The stark reaction to DeGeneres' statement from some of her Hollywood peers, though, speaks volumes about the state of political and cultural division in the nation at the moment, with some praising her for rising above and others slamming the amiable chatter for what they perceive as tailgating with the enemy.
Here are some of the most vocal responses so far:
Elton John: The "Your Song" singer jumped to his friend's defense, telling NPR on Monday (Oct. 14) that he "admires Ellen for standing up and saying what she did...unfortunately, what our democracy has become now is that it’s not OK to have different opinions than yours and that is not healthy. George Bush has made a lot of mistakes. I made a lot of mistakes. Ellen DeGeneres has made a lot of mistakes...yes, there were [bad] decisions that he’s made, but that was made by Democratic presidents and Republican presidents."
Blake Shelton: The Voice judge had a one-word response to Ellen's snap: "Amen."
Gwen Stefani: Blake's boo and fellow Voice judge was all in, too.
Kristen Bell, Reese Witherspoon: The Good Place star posted side-by-side pics of Bush and DeGeneres, writing, "Shes my (queen)." That post, along with one from Witherspoon in which she tweeted "thank you for this important reminder, Ellen!" both appear to have since been deleted.
Dax Shepard: A thumbs up from Bell's husband, though, is still up, with the simple mesage, "PREACH!"
Howard Stern: Well aware that outrageousness helps to change the topic, the SiriusXM host helped change the subject by planting a big, wet kiss on Ellen in a visit to her show this week. "People were giving you grief about this George Bush picture," he said. "You know I'm always with you, I'm on your side...people have this picture in their mind of you and George Bush." So, in his opinion, what Ellen needed to do was take a picture making out with him to flip the script. "Once people see me with you no one's going to be thinking about George Bush." As Stern grabbed her hands, requested consent and made sure she was okay with it, DeGeneres joked, "Nothing worse can happen to me now."
Scooter Braun: The mega-manager tweeted that DeGeneres' friendship with Bush was "another reason why I love Ellen!"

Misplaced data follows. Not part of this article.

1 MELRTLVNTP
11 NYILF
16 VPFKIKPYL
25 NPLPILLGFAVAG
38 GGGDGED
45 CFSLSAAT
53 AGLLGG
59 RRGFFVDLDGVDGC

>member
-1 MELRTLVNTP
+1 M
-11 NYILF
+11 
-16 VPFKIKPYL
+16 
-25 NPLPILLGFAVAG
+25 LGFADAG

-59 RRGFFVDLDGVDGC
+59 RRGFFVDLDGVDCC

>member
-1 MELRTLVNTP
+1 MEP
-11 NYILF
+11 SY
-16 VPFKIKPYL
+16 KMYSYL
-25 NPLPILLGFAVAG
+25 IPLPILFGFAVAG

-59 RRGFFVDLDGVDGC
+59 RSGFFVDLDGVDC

John Rich: The country star had no time for people critical of Ellen, posting a snap of Bush with former First Lady Michelle Obama and writing, "I wonder when the angry Hollywood elites will start attacking this former 1st Lady over her willingness to hang out with someone they don't like?"
Kelsea Ballerini: KB simply reposted Ellen's monologue. 'Nuff said.
Mark Ruffalo: The loud-and-proud, left-leaning actor had no time for Ellen's unity talk. "Sorry, until George W. Bush is brought to justice for the crimes of the Iraq War, (including American-lead torture, Iraqi deaths & displacement, and the deep scars–emotional & otherwise–inflicted on our military that served his folly), we can’t even begin to talk about kindness," the Avengers star tweeted last week.
Susan Sarandon: The fellow vocal liberal actor re-tweeted a comment from Out magazine, which stated, "Missing the point entirely, DeGeneres framed the issue as simply a matter of her hanging out with someone with different opinions, not a man repeatedly accused of being a war criminal."
Jameela Jamil: The Good Place star didn't learn that much about Bush in school in England, but after reading up on him, well, she wasn't feeling the across-the-aisle vibe in the pic. "Ooooof learning today about the full extent of Bush’s heinous presidency," she tweeted. "We weren’t taught much about him at school, we just heard he was stupid...(we were dealing with our own epic nightmare of a prime minister back then). What a monstrous leader. I now understand the rage.."
David Cross: The acerbic stand-up comedian was not having the picture, the backlash or DeGeneres' explanation. Just none of it. "It was neither," he tweeted. "'Shut down,' nor was it 'powerful". It was weak, self-serving, dissmisive and eye--opening."